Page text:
Since the Pixel C is the first 10-inch tablet since the Nexus 10 was came out in 2012, Google could have added some more multitasking features into Android 6.0 to launch on the Pixel C but they didn’t. Even the Apple introduced a split screen option on their iPad Pro in iOS 9 which also works on the iPad Air 2. The Pixel C really could have used this type of feature to make it a more productive device like a Surface Pro 4 or iPad Pro.

I’ve had some issues while using the Pixel C, for example when I was typing on the and the keyboard would lag a bit and it would take a second to load the letters it would show multiple letters like ttttttttttttttttttthis and I would have to backspace and it would sometimes lag on that.

But since I got my review unit of the Pixel C, there has been a software update that has seemed to fixed this issue. Also when I first used the Pixel C, the touch screen would lag and it would take longer swipes to go through homescreens or closing apps in the multitasking menu but after restarting the tablet, it seemed to fix the issue.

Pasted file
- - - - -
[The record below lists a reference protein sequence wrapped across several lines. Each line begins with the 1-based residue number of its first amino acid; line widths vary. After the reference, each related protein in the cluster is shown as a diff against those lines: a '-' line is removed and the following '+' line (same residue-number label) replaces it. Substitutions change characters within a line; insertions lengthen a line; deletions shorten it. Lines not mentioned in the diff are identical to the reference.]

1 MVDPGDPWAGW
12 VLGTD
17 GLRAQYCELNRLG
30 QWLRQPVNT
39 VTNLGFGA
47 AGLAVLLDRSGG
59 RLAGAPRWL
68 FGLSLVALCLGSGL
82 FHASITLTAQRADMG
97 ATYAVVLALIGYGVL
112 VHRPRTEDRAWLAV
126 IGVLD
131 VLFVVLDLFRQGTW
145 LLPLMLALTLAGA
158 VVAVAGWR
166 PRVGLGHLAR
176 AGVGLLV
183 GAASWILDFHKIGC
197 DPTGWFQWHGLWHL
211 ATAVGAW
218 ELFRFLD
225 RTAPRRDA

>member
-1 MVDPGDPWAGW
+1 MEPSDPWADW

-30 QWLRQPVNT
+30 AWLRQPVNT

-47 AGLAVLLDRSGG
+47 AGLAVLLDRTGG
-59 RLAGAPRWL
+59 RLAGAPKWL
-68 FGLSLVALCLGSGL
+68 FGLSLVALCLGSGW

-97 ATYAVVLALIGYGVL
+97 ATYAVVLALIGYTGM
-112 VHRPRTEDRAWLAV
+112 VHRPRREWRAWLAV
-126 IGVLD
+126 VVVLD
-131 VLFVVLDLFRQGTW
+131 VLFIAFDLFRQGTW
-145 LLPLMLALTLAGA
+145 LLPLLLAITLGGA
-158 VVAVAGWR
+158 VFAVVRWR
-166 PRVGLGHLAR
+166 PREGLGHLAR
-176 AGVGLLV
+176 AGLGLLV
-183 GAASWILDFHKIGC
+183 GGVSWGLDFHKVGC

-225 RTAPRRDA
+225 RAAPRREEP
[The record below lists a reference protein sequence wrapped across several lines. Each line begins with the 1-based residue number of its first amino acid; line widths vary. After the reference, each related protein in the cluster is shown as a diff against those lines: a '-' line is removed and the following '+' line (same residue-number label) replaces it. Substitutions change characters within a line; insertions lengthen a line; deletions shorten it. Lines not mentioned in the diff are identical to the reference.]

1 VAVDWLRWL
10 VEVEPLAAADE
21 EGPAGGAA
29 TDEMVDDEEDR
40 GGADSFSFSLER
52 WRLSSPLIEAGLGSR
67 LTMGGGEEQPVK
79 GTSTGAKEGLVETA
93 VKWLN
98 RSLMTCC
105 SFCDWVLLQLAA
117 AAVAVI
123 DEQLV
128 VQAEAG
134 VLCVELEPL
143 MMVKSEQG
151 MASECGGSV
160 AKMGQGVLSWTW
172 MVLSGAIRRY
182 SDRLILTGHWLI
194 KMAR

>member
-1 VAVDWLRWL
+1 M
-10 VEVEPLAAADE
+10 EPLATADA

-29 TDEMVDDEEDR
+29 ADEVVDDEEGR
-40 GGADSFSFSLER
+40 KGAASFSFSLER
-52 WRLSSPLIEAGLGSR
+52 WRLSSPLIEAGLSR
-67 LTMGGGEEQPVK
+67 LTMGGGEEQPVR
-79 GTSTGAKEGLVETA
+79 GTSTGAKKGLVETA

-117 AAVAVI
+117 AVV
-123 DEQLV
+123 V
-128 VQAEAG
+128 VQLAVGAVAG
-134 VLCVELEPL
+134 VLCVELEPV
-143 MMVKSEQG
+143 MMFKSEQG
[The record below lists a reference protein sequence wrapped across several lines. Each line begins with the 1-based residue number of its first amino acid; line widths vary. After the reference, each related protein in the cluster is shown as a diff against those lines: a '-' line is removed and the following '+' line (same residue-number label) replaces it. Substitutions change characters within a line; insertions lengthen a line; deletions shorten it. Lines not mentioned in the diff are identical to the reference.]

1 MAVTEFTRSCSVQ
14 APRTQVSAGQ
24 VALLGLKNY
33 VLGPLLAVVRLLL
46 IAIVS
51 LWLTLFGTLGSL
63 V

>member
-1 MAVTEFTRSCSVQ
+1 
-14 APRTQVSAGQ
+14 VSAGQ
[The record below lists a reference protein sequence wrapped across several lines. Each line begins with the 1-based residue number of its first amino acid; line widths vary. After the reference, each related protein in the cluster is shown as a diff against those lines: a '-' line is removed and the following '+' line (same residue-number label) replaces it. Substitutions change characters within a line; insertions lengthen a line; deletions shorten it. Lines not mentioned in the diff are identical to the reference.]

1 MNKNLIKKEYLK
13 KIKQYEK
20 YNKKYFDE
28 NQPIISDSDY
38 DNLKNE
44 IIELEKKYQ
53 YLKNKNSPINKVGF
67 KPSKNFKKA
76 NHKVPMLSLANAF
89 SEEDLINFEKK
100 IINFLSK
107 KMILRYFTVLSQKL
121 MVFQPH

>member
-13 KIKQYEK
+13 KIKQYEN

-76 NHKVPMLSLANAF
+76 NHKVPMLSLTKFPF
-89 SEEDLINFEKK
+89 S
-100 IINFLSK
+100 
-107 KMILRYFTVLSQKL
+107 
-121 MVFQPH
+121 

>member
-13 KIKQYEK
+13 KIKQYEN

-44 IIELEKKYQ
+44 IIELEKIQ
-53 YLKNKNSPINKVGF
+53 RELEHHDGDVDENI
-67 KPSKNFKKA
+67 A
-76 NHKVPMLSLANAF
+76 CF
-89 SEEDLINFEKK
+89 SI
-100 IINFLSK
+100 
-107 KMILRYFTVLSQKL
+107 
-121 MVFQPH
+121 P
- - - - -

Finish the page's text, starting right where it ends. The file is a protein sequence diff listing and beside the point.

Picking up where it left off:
Also there have been a few times where the Pixel C would disconnect from Wi-Fi while my Nexus 6 would still be connected and there was no other issues with my home Wi-Fi.




The Pixel C’s rear-facing camera is 8-megapixels which is capable of taking 1080p video while the front-facing camera is 2-megapixel which is good for video calls and not much else.


Just like other tablets, cameras on them aren’t that great and shouldn’t be used that often. You don’t want to be that guy who uses their tablet to take photos. Use your smartphone or a dedicated camera instead of using a tablet to take pictures.

Final Thoughts: